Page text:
So recently I was introduced to the wonderful world of Unity and its C#-based development (I will reserve my opinion about C# as a language for another day). Being mostly an Android developer, I will mainly focus on Unity over Android here. Without further delay, let’s start.
Calling Java (or Kotlin) functions from C# is pretty well documented. You mainly have 3 APIs on the Unity Engine SDK: AndroidJavaClass, AndroidJavaObject, and AndroidJavaProxy. They are pretty well documented, but I will give a quick introduction here:
Are you using Koin for dependency injection? Don’t you think it’s pretty inconvenient to manually add a Koin module to the list of loaded modules every time you create one? Have you ever forgotten to add one and then got the lovely NoBeanDefFoundException at runtime? Let’s see how to make this less error-prone by using compile-time annotations ;)
You can find repository for this project here.
If, like me, you’re a user of Koin, you know that to load Koin modules you need to either use startKoin or loadKoinModules.
So every time you declare a new Koin module, you…
If you have ever used Koin in a medium-sized project, you know that your typical Koin modules start growing ever bigger. If you have named injections as well, it’s even worse. Your Koin module definition file starts to be hundreds of lines big and pretty unreadable. So how we can refactor this?
The simplest refactor is to move each module to its own file:
However we still have some problems with this approach:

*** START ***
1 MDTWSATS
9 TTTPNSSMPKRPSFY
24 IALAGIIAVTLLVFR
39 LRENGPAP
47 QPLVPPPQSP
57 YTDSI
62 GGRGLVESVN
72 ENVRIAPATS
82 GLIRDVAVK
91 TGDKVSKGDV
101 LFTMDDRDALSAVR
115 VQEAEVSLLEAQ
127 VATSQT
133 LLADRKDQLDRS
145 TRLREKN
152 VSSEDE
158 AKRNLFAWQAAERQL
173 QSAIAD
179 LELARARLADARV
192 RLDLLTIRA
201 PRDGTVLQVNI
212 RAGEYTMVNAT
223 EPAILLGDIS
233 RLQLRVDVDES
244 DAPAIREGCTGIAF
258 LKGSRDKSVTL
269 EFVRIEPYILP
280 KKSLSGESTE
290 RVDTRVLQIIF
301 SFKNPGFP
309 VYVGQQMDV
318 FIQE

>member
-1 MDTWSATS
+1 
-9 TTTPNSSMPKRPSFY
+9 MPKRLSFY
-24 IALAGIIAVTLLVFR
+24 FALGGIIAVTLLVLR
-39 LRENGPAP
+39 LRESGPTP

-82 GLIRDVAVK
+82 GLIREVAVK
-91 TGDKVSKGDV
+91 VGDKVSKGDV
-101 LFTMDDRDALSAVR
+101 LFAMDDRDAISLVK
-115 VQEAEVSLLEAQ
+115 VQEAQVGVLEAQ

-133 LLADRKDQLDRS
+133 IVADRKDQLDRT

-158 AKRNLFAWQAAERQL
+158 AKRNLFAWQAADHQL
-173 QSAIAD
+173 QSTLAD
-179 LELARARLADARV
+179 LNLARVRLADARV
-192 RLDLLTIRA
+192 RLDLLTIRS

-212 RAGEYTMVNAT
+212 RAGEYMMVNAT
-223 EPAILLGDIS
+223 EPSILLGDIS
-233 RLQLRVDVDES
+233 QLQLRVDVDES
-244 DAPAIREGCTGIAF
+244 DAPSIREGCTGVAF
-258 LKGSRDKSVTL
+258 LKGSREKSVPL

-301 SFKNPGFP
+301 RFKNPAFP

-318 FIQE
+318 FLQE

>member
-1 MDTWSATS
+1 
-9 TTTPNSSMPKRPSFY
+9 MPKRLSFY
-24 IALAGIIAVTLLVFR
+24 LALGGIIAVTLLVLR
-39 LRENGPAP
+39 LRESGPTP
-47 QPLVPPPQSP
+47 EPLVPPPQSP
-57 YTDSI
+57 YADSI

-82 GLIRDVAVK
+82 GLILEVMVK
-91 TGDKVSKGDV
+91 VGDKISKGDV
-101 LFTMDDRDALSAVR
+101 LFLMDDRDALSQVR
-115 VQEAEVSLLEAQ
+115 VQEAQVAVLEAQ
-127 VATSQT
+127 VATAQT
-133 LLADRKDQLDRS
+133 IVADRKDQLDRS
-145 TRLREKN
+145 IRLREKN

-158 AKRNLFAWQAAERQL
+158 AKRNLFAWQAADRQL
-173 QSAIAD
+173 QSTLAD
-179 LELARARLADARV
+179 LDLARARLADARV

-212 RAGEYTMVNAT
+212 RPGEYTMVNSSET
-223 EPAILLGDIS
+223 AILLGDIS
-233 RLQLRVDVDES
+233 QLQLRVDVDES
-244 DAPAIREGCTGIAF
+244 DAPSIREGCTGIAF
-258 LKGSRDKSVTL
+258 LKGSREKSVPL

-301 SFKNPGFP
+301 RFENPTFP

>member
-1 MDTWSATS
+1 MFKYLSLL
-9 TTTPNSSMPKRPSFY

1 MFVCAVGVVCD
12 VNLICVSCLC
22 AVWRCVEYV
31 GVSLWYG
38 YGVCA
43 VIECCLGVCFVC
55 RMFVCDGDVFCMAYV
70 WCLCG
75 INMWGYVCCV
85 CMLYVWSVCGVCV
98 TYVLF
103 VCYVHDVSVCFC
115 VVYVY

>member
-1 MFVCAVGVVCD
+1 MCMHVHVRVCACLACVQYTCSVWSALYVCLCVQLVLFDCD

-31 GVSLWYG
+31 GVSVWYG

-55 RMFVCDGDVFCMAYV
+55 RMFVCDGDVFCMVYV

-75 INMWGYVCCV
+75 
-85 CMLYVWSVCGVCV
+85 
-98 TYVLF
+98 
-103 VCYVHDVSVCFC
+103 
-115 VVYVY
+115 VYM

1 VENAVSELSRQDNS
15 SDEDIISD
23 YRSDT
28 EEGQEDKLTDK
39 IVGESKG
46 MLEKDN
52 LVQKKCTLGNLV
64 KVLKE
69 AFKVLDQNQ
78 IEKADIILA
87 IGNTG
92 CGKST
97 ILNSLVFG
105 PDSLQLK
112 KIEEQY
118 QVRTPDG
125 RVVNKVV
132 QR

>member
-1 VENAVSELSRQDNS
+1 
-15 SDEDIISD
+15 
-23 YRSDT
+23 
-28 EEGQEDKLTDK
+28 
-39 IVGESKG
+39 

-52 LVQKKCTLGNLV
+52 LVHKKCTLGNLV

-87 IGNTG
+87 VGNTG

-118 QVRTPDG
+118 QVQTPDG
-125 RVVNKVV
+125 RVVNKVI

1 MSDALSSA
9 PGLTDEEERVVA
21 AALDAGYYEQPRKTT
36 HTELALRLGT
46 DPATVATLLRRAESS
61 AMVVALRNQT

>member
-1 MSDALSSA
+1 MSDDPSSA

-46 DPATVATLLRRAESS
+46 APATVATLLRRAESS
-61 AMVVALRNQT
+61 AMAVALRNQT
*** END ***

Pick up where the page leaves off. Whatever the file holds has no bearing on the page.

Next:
In the first part we saw how to get rid of interfaces in favor of function injection, which simplifies our code.
In this second part I will continue building on the same functional architecture, highlight some aspects missing on the first part and try to improve it.
Self-modifying code is code that can change its behavior at runtime. For example a given function can change its implementation under given circumstances. Using (and abusing) function injection can give us a lot of flexibility, almost to the level of self-modifying code without using any bytecode manipulation libraries (e.g…
Do you like clean architecture but are bored writing tens of interfaces and their impls? Instantiating tens of objects to just call their methods? Then you’ve come to the right place. Let’s get started!
A quick look at which libraries I’ll be using for this example. Nothing fancy, except maybe using Koin instead of Dagger for the sake of less boilerplate code.
Next, let’s assume we have to fetch the following color JSON from a remote API (you can find it here):
Modeling this as a Kotlin data class:
I strongly recommend making…